Instead of decreasing public spending as demanded by creditors, the government foresees in the 2016 state budget an increase in spending compared with 2015 of 450 million euros.
In total, state spending in the budget for this year comes to 49 billion euros, up from 48.545 billion in 2015, though the final figures will be altered according to the outcome of the negotiations with lenders.
The government’s intention, as outlined in the proposals it has presented to creditors in the context of negotiations, is actually to further increase state expenditure this year as it seeks alternative solutions to finance a number of measures.
These include not having to slash defense spending by 500 million euros – a measure originally included in the list for 2016 – because of the migration crisis, the increase in public sector salaries by 150 million euros, and preserving all pensions – main and auxiliary – through alternative measures such as increases in taxation or in social security contributions.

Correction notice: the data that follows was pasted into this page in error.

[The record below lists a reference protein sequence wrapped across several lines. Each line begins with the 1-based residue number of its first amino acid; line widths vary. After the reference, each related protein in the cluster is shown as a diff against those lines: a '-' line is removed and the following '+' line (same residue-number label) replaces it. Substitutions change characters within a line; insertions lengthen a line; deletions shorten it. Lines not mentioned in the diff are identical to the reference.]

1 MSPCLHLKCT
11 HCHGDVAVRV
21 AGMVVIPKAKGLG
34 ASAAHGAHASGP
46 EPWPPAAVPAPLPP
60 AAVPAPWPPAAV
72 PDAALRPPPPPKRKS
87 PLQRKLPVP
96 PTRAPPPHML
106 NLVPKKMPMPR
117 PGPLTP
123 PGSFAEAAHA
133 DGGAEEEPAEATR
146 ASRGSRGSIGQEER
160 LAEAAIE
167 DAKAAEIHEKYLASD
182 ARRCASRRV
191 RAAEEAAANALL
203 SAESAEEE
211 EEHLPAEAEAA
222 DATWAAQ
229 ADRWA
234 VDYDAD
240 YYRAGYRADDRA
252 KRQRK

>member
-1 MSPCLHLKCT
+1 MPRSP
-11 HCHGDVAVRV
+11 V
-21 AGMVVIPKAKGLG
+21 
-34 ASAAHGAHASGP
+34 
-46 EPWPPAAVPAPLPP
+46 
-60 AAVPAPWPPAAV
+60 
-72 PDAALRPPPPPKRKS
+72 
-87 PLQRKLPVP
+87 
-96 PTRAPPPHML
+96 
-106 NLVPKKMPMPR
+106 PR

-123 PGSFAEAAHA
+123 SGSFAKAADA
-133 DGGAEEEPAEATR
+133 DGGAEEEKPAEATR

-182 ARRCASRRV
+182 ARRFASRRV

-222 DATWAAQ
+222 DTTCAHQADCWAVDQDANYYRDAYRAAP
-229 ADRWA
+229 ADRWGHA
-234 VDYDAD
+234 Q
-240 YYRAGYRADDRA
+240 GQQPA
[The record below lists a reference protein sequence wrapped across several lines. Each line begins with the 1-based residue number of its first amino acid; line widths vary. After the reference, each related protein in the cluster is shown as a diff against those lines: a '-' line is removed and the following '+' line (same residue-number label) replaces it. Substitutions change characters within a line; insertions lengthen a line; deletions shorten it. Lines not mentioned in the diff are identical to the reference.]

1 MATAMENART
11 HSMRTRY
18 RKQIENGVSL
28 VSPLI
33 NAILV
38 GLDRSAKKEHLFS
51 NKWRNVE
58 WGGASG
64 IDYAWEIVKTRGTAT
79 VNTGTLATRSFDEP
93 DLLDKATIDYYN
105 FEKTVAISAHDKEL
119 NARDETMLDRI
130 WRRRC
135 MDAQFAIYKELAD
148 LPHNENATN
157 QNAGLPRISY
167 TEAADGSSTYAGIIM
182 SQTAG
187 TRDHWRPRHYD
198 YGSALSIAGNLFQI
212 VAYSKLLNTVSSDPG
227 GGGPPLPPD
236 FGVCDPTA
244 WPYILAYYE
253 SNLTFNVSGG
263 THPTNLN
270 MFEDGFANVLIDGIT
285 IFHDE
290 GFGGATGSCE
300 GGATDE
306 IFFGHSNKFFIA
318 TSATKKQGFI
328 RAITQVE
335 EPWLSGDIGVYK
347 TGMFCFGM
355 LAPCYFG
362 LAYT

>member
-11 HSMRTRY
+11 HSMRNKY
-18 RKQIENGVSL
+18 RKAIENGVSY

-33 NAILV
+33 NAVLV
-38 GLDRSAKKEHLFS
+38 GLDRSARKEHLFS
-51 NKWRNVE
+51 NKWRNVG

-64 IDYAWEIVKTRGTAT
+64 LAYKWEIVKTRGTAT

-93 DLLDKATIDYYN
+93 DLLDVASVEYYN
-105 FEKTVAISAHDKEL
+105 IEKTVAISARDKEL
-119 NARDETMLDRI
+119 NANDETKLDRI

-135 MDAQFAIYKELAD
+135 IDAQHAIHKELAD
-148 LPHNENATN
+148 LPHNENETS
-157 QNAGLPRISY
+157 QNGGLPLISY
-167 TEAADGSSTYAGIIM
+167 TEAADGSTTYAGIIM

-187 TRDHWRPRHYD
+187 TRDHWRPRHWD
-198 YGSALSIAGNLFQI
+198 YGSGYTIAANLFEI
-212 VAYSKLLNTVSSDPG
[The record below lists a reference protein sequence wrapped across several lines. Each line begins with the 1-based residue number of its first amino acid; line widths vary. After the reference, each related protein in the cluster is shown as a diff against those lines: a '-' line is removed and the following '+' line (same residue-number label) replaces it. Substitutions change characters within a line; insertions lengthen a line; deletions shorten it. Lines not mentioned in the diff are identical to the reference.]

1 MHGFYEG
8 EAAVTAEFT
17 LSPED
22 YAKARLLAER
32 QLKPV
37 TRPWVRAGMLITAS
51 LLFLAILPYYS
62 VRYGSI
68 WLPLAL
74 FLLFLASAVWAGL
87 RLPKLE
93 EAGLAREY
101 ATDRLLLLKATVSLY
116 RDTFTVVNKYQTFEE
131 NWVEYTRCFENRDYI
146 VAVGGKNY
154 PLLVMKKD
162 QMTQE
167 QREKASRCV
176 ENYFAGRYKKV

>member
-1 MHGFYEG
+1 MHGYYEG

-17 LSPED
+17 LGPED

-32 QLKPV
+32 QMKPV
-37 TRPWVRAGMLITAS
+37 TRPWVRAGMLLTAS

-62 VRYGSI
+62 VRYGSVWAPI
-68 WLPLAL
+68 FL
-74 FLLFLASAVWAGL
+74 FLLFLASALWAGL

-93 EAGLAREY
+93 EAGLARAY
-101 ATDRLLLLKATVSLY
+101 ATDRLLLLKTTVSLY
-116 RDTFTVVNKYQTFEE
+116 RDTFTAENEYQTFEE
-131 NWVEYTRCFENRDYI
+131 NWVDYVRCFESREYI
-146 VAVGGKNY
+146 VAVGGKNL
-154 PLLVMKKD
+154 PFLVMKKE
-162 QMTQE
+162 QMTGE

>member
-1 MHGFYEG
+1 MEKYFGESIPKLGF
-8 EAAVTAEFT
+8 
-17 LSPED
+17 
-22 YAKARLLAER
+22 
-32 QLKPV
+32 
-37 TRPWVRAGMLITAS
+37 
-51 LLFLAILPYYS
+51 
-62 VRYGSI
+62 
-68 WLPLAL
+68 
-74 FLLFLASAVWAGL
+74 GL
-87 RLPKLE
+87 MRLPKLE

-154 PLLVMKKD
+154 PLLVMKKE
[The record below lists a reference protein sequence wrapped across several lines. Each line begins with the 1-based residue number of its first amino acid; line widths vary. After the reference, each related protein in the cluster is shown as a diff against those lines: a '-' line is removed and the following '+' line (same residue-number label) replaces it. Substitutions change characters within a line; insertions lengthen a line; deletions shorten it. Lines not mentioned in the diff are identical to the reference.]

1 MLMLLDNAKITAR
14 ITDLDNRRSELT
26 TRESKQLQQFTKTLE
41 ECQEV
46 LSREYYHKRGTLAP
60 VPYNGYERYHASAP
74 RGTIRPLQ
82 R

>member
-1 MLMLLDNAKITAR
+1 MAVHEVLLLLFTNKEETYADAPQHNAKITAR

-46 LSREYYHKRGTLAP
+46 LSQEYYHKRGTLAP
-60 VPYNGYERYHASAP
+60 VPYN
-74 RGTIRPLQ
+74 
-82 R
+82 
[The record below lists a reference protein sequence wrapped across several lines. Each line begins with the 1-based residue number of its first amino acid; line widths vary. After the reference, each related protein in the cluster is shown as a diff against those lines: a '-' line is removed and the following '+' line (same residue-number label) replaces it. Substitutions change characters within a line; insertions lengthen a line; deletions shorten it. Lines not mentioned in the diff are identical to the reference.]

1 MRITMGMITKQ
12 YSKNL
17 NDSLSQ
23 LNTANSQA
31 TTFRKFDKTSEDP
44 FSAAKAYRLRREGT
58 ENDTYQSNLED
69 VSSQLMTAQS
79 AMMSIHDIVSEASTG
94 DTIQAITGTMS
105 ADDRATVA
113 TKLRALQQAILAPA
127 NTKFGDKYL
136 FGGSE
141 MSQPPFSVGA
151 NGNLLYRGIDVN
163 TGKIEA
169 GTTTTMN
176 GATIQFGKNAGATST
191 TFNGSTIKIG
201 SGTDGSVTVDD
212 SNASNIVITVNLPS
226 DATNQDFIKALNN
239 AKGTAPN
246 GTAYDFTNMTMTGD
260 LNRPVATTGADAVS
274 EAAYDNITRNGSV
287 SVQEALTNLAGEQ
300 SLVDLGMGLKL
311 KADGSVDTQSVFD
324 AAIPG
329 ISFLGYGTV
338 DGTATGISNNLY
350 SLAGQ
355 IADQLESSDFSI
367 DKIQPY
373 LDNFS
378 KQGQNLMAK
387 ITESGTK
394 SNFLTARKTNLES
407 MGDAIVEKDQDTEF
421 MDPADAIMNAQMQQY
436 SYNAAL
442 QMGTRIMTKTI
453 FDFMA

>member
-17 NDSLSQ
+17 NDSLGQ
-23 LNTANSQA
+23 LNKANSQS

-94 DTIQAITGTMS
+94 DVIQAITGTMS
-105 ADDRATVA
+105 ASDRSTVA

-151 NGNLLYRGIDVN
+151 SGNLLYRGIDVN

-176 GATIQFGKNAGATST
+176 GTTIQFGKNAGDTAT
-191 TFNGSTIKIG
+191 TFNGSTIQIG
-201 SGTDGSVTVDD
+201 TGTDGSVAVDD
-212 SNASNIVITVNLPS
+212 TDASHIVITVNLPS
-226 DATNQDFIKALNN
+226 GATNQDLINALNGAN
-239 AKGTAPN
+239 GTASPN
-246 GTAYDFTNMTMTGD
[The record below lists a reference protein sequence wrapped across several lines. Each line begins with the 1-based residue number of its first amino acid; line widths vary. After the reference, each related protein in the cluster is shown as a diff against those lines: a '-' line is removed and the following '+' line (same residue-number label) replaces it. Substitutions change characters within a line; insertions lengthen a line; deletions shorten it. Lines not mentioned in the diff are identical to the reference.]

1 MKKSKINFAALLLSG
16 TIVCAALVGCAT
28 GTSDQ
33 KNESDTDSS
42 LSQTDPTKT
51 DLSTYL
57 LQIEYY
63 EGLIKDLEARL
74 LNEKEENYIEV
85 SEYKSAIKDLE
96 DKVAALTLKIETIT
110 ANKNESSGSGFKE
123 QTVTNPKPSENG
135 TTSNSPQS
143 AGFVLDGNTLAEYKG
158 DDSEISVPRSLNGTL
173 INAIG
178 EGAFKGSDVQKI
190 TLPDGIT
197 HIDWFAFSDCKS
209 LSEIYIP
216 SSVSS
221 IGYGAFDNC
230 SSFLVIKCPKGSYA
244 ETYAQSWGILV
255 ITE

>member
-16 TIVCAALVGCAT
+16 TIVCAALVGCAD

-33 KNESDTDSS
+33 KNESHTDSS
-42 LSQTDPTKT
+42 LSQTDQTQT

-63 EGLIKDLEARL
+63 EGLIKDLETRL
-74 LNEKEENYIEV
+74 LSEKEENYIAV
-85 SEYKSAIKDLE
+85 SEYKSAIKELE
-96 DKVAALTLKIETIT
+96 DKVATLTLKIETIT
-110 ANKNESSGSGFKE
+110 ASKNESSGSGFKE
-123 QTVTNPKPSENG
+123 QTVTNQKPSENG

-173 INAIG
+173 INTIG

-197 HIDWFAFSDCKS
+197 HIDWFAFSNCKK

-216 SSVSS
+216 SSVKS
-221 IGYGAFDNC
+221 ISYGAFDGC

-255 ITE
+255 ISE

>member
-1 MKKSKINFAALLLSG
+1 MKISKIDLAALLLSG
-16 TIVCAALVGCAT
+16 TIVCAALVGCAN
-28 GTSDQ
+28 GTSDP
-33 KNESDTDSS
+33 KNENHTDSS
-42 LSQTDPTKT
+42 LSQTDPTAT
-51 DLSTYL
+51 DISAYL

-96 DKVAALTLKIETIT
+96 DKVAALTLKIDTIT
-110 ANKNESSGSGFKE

The budget provides for cutbacks of at least 700 million from this year’s pension bill, most of which will concern state coffers.